6 Replies Latest reply on Feb 6, 2008 6:07 AM by Daniel Bevenius

    Messaging Cluster issue

    Daniel Bevenius Master

      Hi,

      we are using JBM 1.4.0.SP3 configured in a cluster. We have a four node cluster and use custom correlation ids to correlate messages.

      Our messaging clients post a message to a queue and wait a specified amount of time for a message to appear on a response queue with the correlation id they expect.

      Now the problem we are experiencing is that when several concurrent calls are made sometimes we are not able to retrieve the message from the clustered queue. We have verified that the message is infact there, with the correct correlation id.

      We have tried to simulate this behaviour with the test class below.

      public class DestinationPeeker
      {
      
       private static final String QUEUE_NAME = "queue/clusteredQueue";
       private static final String JNDI_SERVER = "hostname:1100";
      
       private static final String CORRELATION_ID = "12345";
      
       private static String messageSelector = "JMSCorrelationID = \'" + CORRELATION_ID + "\'";
      
       @Test
       public void peek() throws NamingException, JMSException
       {
       Context ctx = getContext();
       Queue queue = (Queue) ctx.lookup( QUEUE_NAME );
       QueueConnectionFactory factory = (QueueConnectionFactory) ctx.lookup( "ConnectionFactory" );
       QueueConnection cnn = factory.createQueueConnection();
       QueueSession session = cnn.createQueueSession( false, QueueSession.AUTO_ACKNOWLEDGE );
      
       QueueBrowser browser = session.createBrowser( queue, messageSelector );
       String messageSelector = browser.getMessageSelector();
      
       Enumeration enumeration = browser.getEnumeration();
       while ( enumeration.hasMoreElements() ) {
       Message jmsMsg = (Message) enumeration.nextElement();
       System.out.print( "JMSMessageID : " + jmsMsg.getJMSMessageID() );
       System.out.print( ", JMSCorrelelationID : " + jmsMsg.getJMSCorrelationID() );
       System.out.print( ", JMSExpiration : " + jmsMsg.getJMSExpiration() );
       System.out.println("");
       }
       browser.close();
       session.close();
       cnn.close();
       }
      
       @Test
       @Ignore
       public void putMessageOnQueue() throws NamingException, JMSException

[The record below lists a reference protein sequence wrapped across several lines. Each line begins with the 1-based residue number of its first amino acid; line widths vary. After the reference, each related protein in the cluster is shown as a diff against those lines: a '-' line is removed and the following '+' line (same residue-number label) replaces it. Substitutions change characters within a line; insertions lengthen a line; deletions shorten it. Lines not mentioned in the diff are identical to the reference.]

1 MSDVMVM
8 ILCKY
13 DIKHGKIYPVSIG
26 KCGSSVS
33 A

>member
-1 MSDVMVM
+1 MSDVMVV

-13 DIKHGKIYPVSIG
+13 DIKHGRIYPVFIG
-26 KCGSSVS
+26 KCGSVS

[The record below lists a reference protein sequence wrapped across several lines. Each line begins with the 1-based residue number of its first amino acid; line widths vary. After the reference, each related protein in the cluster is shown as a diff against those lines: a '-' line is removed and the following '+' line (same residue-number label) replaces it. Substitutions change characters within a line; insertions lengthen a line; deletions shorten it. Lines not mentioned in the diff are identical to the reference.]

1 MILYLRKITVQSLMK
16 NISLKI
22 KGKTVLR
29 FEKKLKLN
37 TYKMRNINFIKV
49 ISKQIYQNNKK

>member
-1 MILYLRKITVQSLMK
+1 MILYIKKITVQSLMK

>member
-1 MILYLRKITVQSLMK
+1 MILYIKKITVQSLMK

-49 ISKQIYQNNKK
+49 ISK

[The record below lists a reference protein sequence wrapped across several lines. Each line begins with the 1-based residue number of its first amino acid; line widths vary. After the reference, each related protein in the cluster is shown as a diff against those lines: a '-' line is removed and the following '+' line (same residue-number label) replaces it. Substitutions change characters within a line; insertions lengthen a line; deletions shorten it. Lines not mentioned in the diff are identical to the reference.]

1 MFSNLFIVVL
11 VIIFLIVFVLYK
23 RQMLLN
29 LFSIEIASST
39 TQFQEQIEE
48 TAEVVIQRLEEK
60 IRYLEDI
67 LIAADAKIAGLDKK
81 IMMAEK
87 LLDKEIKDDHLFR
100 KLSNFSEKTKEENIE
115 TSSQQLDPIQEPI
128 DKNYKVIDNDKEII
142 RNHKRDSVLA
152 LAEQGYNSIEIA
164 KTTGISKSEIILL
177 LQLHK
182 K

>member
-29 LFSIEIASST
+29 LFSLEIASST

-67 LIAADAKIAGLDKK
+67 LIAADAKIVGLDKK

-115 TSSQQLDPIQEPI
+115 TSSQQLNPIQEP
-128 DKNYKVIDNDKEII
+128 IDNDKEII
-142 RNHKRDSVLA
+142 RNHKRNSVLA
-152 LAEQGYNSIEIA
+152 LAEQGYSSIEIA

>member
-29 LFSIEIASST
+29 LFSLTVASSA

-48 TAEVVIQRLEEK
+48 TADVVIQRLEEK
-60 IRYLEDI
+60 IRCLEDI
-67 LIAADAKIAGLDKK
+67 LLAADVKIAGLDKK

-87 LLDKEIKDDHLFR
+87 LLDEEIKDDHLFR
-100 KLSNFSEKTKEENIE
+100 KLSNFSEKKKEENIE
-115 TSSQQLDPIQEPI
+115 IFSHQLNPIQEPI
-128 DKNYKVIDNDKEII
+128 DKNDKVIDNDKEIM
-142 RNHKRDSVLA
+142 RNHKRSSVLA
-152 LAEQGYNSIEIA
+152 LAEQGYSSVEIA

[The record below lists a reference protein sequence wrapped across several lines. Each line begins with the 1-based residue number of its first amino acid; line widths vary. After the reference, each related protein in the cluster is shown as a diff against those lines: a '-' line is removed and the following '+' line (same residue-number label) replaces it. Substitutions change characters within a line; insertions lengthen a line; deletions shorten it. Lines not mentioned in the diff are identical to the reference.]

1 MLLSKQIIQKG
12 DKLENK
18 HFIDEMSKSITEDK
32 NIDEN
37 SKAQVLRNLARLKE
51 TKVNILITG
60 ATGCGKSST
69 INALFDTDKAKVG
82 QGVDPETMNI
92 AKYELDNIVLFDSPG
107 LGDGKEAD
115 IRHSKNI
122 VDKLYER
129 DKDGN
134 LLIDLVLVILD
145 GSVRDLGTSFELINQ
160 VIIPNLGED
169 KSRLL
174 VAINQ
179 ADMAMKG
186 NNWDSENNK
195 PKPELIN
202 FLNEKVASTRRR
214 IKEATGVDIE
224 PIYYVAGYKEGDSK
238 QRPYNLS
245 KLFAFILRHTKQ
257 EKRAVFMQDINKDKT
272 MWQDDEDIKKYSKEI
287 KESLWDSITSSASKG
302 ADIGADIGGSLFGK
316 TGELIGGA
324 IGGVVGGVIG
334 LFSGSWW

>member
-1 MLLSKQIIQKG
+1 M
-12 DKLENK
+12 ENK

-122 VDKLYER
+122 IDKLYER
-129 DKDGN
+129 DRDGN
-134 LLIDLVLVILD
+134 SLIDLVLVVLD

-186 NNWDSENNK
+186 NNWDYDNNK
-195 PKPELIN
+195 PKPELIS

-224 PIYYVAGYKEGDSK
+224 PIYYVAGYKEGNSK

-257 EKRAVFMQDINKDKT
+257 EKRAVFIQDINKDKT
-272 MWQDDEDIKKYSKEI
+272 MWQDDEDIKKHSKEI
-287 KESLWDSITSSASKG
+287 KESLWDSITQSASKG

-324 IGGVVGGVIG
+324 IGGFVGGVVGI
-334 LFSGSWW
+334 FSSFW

{
       Context ctx = getContext();
       Queue queue = (Queue) ctx.lookup( QUEUE_NAME );
       QueueConnectionFactory factory = ( QueueConnectionFactory ) ctx.lookup( "/ClusteredConnectionFactory" );
       QueueConnection cnn = factory.createQueueConnection();
       QueueSession session = cnn.createQueueSession( false, QueueSession.AUTO_ACKNOWLEDGE );
       MessageProducer producer = session.createProducer( queue );
       TextMessage msg = session.createTextMessage();
       msg.setJMSCorrelationID( CORRELATION_ID );
       producer.send( msg );
       producer.close();
       session.close();
       cnn.close();
       ctx.close();
       }
      
       private Context getContext() throws NamingException
       {
       Hashtable<String, String> env = new Hashtable<String, String>();
       env.put( Context.INITIAL_CONTEXT_FACTORY, "org.jnp.interfaces.NamingContextFactory" );
       env.put( Context.URL_PKG_PREFIXES, "org.jboss.naming" );
       env.put( Context.PROVIDER_URL, JNDI_SERVER );
       return new InitialContext(env);
       }
      }
      

      Note that we are using a QueueBrowser to peek a the queue. I've tried this by consuming from the queue and seen the same behaviour.
      When I run the above (having run once with only executing putMessageOnQueue()) I sometimes get a messages back and sometimes don't. It's not deterministic.

      Is this a valid way to verfiy the functionality of clustering with message correlation id's?

      Has anyone see this sort of behaviour before?

      Any comments or suggestions are welcome.

      Thanks,

      /Daniel

        • 1. Re: Messaging Cluster issue
          Tim Fox Master

          Can you explain your topology in more detail - i.e., where are the clients that put messages on the queue and where are the clients that remove messages from the queue? (It's important to know what node they're on).

          Also can you post your message consumer code? Thanks

          • 2. Re: Messaging Cluster issue
            Daniel Bevenius Master